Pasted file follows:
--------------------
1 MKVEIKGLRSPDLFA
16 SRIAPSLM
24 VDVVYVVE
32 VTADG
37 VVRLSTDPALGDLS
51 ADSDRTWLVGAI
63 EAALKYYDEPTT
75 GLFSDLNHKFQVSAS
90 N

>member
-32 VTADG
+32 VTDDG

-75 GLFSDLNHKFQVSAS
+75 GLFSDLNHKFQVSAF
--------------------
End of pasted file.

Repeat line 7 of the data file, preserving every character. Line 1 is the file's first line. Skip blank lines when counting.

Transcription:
63 EAALKYYDEPTT